Morgan Dana Harrington

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Morgan Harrington
Morgan Harrington courtesy photo.jpg
Born Morgan Dana Harrington
July 24, 1989
Died October 17, 2009(2009-10-17) (aged 20)
Charlottesville, Virginia, U.S.
Nationality American
Known for Missing person and murder victim

Morgan Dana Harrington of Roanoke, VA (July 24, 1989 - October 17, 2009) was a 20-year-old Virginia Tech student who disappeared from the John Paul Jones Arena on October 17, 2009 while attending a Metallica concert at University of Virginia (UVA). Her disappearance initiated one of the largest searches in Charlottesville, Virginia's history. Harrington's remains were discovered three months later in rural farmland, but her death remains a mystery as no suspects have been named. Police have noted a "forensic connection" between the case and another unsolved abduction and assault.


On October 17, 2009, Harrington and three friends drove to the John Paul Jones Arena for the concert. During the opening act's performance, Harrington told friends that she was going to the restroom. When she did not return, they called her cell phone at 8:48pm and she told them that she was locked out of the arena because of its "no re-entry" policy. She added that she would find a way home and they should not worry. According to witness reports, she was last seen at around 9:30pm hitch-hiking on a nearby bridge. There are also two witnesses who claim to have seen her with three men after she had left the arena.

The following day, her purse with her identification and cell phone (with batteries removed) was discovered in one of the arena's overflow parking areas, the RV lot at UVA's Lannigan Athletic Field.[1]

Police sketch of suspect.

Her remains were discovered on January 26, 2010, about ten miles (16 km) from the arena in a remote area of a 742-acre (3.00 km2) farm and at least one and a half miles from road access. Although investigators have not released information about her death, her parents confirmed that the death had been very violent and bones were broken.[2]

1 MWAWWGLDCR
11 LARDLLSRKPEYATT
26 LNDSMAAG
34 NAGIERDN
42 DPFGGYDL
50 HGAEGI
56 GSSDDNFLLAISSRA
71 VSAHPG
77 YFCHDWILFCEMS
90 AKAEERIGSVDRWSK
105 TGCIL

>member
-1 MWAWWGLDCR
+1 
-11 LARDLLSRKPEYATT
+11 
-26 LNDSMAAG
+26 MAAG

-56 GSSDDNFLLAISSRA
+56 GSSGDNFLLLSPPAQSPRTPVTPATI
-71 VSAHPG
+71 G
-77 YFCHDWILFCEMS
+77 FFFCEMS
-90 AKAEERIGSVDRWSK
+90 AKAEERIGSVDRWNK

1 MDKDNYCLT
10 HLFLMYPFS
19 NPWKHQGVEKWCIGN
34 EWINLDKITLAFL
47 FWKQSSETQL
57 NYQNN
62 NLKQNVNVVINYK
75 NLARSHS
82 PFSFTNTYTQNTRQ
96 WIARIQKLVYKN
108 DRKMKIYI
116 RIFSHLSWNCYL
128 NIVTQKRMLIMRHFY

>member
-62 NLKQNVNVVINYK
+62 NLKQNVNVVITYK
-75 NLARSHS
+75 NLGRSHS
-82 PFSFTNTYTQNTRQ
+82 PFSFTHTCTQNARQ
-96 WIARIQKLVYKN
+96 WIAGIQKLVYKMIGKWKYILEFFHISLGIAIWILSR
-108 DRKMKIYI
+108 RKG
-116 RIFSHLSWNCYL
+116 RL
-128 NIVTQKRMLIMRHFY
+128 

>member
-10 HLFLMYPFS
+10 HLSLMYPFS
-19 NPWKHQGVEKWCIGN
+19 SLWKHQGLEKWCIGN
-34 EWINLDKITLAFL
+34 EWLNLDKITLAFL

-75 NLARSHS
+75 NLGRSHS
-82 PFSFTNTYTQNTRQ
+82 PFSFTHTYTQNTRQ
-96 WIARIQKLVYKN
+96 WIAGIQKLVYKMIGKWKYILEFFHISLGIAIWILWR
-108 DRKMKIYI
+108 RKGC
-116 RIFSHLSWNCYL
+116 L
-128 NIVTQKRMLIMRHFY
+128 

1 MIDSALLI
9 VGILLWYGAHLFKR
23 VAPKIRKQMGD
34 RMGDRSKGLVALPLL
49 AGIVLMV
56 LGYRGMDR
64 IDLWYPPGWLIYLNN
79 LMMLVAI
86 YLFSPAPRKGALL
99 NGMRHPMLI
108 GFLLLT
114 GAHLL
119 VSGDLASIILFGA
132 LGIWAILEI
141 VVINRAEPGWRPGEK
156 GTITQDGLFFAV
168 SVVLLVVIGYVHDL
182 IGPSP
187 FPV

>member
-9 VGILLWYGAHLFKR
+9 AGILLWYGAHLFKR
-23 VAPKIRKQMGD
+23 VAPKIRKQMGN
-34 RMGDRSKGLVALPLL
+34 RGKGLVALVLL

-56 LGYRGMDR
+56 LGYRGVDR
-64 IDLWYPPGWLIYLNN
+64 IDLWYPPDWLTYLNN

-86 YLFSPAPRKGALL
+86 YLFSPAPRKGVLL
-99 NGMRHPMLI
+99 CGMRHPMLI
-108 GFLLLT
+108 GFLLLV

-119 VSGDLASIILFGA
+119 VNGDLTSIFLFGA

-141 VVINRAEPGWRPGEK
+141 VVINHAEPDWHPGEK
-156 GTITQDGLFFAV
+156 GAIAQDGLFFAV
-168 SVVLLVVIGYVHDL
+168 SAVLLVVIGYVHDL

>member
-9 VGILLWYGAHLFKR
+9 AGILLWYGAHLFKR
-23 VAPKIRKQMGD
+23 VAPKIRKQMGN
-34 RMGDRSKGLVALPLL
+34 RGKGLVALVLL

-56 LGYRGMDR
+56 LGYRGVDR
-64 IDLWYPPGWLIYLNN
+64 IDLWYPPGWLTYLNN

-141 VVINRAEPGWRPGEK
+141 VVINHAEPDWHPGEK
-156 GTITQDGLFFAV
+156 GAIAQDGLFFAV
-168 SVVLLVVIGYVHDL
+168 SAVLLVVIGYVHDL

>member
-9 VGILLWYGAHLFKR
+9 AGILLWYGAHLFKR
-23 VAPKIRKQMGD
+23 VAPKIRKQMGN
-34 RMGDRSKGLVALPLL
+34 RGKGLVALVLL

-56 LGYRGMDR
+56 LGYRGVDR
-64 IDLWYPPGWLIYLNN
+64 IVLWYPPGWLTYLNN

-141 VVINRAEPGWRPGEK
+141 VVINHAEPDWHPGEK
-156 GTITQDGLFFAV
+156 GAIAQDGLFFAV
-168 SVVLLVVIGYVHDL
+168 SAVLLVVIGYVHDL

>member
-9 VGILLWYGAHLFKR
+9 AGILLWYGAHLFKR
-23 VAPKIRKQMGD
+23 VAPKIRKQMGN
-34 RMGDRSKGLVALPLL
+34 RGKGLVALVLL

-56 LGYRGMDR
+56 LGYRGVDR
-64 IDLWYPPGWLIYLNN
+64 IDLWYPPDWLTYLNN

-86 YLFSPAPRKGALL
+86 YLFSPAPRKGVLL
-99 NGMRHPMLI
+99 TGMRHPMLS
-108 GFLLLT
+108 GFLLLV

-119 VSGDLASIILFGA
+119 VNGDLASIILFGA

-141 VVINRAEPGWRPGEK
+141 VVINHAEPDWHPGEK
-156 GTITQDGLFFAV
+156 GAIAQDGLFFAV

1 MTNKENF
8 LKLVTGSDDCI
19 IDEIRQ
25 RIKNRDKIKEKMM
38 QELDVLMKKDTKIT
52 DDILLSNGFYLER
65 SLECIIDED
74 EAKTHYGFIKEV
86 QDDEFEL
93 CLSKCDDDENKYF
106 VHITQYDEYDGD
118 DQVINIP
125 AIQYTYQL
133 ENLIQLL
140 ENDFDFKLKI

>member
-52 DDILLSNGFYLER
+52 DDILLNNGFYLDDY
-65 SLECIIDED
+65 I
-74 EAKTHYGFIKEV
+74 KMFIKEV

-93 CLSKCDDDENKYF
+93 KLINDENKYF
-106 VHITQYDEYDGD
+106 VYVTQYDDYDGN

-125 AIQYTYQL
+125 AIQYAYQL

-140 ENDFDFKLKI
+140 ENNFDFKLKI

In April 2010, law enforcement confirmed that a Pantera T-shirt that was found in November 2009 outside of an apartment building about a mile and a half from the arena, was indeed the shirt she had been wearing on that evening according to forensic tests.[3] Police believe the murder to be related to a similar abduction and sexual assault, and that the killer may be familiar with the area where Morgan's body was found.[4]

Gil Harrington confirmed on May 17, 2010, that her daughter had been raped: "It has been seven months since Morgan was abducted, raped, and murdered. Still no resolution! We find some comfort in having recovered her body; knowing it is better than not knowing and trying to 'fill in the blanks'".[5]


Morgan Harrington's mother, Gil, with a self-portrait by her daughter.

The case achieved such widespread national attention that the Virginia General Assembly honored the murdered student with a special resolution.[6]

The killing provoked fears, expressed by her parents in many meetings with media including national television broadcasts, that a serial killer might be living in Virginia.[7] DNA was later tied to an attempted abduction in Fairfax City.[8]

Crimestoppers has offered a $100,000 reward and the band, Metallica, has added an additional $50,000 reward for information leading to a conviction.[9]

Her parents continued to appear at numerous special events including the University of Virginia's annual "Take Back the Night" rally[10] and urged UVA administrators to work toward a safer campus.


  1. ^ Simon, Mallory. "Police 'fairly certain' remains are student missing from Metallica concert", CNN, January 27, 2010.
  2. ^ Stuart, Courteney. "‘Shattered bones,’ Harringtons say Morgan’s killer is ‘violent, sadistic’", The Hook. Charlottesville, Virginia. March 17, 2010.
  3. ^ Stuart, Courteney. "Pantera find: Shirt on 15th Street was Morgan Harrington’s". The Hook, Charlottesville, Virginia. April 15, 2010.
  4. ^ " - Breaking news, politics, online news, world news, feature stories, celebrity interviews and more - ABC News". Retrieved 2012-09-01. 
  5. ^ Laura says:. "Blog Archive » Gil Harrington’s thoughts from May 17th, 2010". Retrieved 2012-09-30. 
  6. ^ "Virginia general assembly honors former VTC intern Morgan Harrington: House Joint Resolution No. 357". Virginia Tech Carilion School of Medicine and Research Institute, 2010.
  7. ^ Stuart, Courteney. "‘Shattered bones,’ Harringtons say Morgan’s killer is ‘violent, sadistic’", The Hook. Charlottesville, Virginia. March 17, 2010.
  8. ^ Morgan Harrington's Death Linked to Case in Fairfax, accessed September 6, 2014
  9. ^ "One Of Our Fans Is Missing", , January 9, 2010.
  10. ^ Spencer, Hawes. "Harrington, Seccuro help UVA ‘take back the night’", The Hook. Charlottesville, Virginia. April 10, 2010.

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